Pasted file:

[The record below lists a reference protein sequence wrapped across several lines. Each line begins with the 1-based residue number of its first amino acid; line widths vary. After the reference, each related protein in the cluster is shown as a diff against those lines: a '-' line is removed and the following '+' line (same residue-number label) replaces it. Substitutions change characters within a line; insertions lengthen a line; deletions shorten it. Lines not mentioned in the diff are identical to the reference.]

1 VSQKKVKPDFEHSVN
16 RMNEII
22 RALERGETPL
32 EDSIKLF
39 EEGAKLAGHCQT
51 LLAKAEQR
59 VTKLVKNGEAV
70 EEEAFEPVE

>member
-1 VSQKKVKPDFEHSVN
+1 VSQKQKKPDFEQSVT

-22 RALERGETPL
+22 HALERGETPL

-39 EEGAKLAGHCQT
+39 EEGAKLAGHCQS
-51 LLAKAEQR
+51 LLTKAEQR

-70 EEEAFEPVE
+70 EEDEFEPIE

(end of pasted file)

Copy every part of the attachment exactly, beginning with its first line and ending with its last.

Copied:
[The record below lists a reference protein sequence wrapped across several lines. Each line begins with the 1-based residue number of its first amino acid; line widths vary. After the reference, each related protein in the cluster is shown as a diff against those lines: a '-' line is removed and the following '+' line (same residue-number label) replaces it. Substitutions change characters within a line; insertions lengthen a line; deletions shorten it. Lines not mentioned in the diff are identical to the reference.]

1 VSQKKVKPDFEHSVN
16 RMNEII
22 RALERGETPL
32 EDSIKLF
39 EEGAKLAGHCQT
51 LLAKAEQR
59 VTKLVKNGEAV
70 EEEAFEPVE

>member
-1 VSQKKVKPDFEHSVN
+1 VSQKQKKPDFEQSVT

-22 RALERGETPL
+22 HALERGETPL

-39 EEGAKLAGHCQT
+39 EEGAKLAGHCQS
-51 LLAKAEQR
+51 LLTKAEQR

-70 EEEAFEPVE
+70 EEDEFEPIE